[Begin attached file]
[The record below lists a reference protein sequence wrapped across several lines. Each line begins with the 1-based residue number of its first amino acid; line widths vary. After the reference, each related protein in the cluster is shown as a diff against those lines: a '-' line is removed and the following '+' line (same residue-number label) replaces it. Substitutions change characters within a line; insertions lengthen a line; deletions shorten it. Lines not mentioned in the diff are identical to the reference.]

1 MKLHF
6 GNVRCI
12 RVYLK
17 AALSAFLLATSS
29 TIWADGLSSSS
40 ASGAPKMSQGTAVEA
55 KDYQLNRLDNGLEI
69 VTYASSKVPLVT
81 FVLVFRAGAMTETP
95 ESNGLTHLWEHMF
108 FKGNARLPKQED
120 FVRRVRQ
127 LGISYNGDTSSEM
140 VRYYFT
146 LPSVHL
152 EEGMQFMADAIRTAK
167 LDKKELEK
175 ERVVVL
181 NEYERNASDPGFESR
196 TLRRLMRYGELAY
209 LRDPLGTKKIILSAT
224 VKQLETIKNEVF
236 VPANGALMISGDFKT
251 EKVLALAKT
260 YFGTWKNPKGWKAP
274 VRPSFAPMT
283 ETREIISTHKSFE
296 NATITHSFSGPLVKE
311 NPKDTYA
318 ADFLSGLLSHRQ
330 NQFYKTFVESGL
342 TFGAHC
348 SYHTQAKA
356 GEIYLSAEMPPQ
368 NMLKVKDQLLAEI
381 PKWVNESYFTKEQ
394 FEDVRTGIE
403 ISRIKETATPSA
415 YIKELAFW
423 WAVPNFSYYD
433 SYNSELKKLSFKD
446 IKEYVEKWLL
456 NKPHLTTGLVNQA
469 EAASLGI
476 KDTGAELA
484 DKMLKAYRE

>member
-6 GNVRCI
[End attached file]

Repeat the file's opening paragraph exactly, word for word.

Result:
[The record below lists a reference protein sequence wrapped across several lines. Each line begins with the 1-based residue number of its first amino acid; line widths vary. After the reference, each related protein in the cluster is shown as a diff against those lines: a '-' line is removed and the following '+' line (same residue-number label) replaces it. Substitutions change characters within a line; insertions lengthen a line; deletions shorten it. Lines not mentioned in the diff are identical to the reference.]